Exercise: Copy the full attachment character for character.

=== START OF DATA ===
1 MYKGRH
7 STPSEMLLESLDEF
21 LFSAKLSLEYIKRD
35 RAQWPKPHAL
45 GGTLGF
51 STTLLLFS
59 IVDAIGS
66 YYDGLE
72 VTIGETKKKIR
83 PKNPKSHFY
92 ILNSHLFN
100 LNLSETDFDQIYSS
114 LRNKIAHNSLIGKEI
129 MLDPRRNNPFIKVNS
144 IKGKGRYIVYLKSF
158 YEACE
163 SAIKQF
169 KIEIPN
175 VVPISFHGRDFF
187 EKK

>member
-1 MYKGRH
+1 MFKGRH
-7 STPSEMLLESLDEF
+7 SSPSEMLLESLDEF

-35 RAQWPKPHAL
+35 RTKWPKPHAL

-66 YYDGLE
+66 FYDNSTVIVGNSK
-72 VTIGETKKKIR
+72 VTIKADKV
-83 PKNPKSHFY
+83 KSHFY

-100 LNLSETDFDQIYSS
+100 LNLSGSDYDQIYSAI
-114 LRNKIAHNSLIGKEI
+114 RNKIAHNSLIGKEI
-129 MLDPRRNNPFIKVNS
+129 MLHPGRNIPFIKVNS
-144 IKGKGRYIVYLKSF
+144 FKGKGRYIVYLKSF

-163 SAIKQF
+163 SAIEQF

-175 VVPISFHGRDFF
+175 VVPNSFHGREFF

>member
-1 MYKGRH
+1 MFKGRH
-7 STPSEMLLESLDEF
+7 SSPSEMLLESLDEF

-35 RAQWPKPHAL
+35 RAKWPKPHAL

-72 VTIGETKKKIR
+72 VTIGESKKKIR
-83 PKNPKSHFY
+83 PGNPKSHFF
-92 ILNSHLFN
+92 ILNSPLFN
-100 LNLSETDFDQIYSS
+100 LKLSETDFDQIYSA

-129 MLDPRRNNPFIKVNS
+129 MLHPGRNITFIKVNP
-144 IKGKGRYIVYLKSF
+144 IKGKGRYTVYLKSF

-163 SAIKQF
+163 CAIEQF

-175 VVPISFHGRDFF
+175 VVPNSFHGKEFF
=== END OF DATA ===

1 MYKGRH
7 STPSEMLLESLDEF
21 LFSAKLSLEYIKRD
35 RAQWPKPHAL
45 GGTLGF
51 STTLLLFS
59 IVDAIGS
66 YYDGLE
72 VTIGETKKKIR
83 PKNPKSHFY
92 ILNSHLFN
100 LNLSETDFDQIYSS
114 LRNKIAHNSLIGKEI
129 MLDPRRNNPFIKVNS
144 IKGKGRYIVYLKSF
158 YEACE
163 SAIKQF
169 KIEIPN
175 VVPISFHGRDFF
187 EKK

>member
-1 MYKGRH
+1 MFKGRH
-7 STPSEMLLESLDEF
+7 SSPSEMLLESLDEF

-35 RAQWPKPHAL
+35 RTKWPKPHAL

-66 YYDGLE
+66 FYDNSTVIVGNSK
-72 VTIGETKKKIR
+72 VTIKADKV
-83 PKNPKSHFY
+83 KSHFY

-100 LNLSETDFDQIYSS
+100 LNLSGSDYDQIYSAI
-114 LRNKIAHNSLIGKEI
+114 RNKIAHNSLIGKEI
-129 MLDPRRNNPFIKVNS
+129 MLHPGRNIPFIKVNS
-144 IKGKGRYIVYLKSF
+144 FKGKGRYIVYLKSF

-163 SAIKQF
+163 SAIEQF

-175 VVPISFHGRDFF
+175 VVPNSFHGREFF

>member
-1 MYKGRH
+1 MFKGRH
-7 STPSEMLLESLDEF
+7 SSPSEMLLESLDEF

-35 RAQWPKPHAL
+35 RAKWPKPHAL

-72 VTIGETKKKIR
+72 VTIGESKKKIR
-83 PKNPKSHFY
+83 PGNPKSHFF
-92 ILNSHLFN
+92 ILNSPLFN
-100 LNLSETDFDQIYSS
+100 LKLSETDFDQIYSA

-129 MLDPRRNNPFIKVNS
+129 MLHPGRNITFIKVNP
-144 IKGKGRYIVYLKSF
+144 IKGKGRYTVYLKSF

-163 SAIKQF
+163 CAIEQF

-175 VVPISFHGRDFF
+175 VVPNSFHGKEFF